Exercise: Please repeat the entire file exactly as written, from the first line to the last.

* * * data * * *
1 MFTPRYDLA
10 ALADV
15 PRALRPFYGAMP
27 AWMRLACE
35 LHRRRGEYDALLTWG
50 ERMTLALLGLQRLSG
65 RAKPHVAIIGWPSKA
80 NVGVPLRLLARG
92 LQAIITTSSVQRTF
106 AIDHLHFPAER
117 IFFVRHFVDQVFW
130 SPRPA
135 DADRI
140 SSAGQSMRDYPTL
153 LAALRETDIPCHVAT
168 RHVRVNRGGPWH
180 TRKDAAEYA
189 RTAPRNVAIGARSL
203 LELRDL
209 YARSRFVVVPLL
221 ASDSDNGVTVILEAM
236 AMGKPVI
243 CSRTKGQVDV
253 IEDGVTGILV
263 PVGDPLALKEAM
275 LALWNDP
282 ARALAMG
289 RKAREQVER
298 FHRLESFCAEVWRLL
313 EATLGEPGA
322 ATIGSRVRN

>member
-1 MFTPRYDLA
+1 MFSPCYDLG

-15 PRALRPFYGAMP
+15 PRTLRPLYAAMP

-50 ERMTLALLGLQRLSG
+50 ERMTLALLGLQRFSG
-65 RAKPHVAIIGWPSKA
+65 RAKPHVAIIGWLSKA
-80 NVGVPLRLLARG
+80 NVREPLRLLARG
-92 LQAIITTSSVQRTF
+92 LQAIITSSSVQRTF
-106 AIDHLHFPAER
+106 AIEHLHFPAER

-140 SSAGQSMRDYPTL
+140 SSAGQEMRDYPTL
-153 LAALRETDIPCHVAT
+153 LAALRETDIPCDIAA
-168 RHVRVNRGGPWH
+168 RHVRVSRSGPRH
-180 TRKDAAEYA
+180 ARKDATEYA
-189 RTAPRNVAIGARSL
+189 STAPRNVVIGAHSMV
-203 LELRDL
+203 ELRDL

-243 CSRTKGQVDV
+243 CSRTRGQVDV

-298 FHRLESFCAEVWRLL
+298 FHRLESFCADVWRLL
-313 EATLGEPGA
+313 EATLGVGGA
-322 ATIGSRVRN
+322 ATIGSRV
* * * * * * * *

1 MFTPRYDLA
10 ALADV
15 PRALRPFYGAMP
27 AWMRLACE
35 LHRRRGEYDALLTWG
50 ERMTLALLGLQRLSG
65 RAKPHVAIIGWPSKA
80 NVGVPLRLLARG
92 LQAIITTSSVQRTF
106 AIDHLHFPAER
117 IFFVRHFVDQVFW
130 SPRPA
135 DADRI
140 SSAGQSMRDYPTL
153 LAALRETDIPCHVAT
168 RHVRVNRGGPWH
180 TRKDAAEYA
189 RTAPRNVAIGARSL
203 LELRDL
209 YARSRFVVVPLL
221 ASDSDNGVTVILEAM
236 AMGKPVI
243 CSRTKGQVDV
253 IEDGVTGILV
263 PVGDPLALKEAM
275 LALWNDP
282 ARALAMG
289 RKAREQVER
298 FHRLESFCAEVWRLL
313 EATLGEPGA
322 ATIGSRVRN

>member
-1 MFTPRYDLA
+1 MFSPCYDLG

-15 PRALRPFYGAMP
+15 PRTLRPLYAAMP

-50 ERMTLALLGLQRLSG
+50 ERMTLALLGLQRFSG
-65 RAKPHVAIIGWPSKA
+65 RAKPHVAIIGWLSKA
-80 NVGVPLRLLARG
+80 NVREPLRLLARG
-92 LQAIITTSSVQRTF
+92 LQAIITSSSVQRTF
-106 AIDHLHFPAER
+106 AIEHLHFPAER

-140 SSAGQSMRDYPTL
+140 SSAGQEMRDYPTL
-153 LAALRETDIPCHVAT
+153 LAALRETDIPCDIAA
-168 RHVRVNRGGPWH
+168 RHVRVSRSGPRH
-180 TRKDAAEYA
+180 ARKDATEYA
-189 RTAPRNVAIGARSL
+189 STAPRNVVIGAHSMV
-203 LELRDL
+203 ELRDL

-243 CSRTKGQVDV
+243 CSRTRGQVDV

-298 FHRLESFCAEVWRLL
+298 FHRLESFCADVWRLL
-313 EATLGEPGA
+313 EATLGVGGA
-322 ATIGSRVRN
+322 ATIGSRV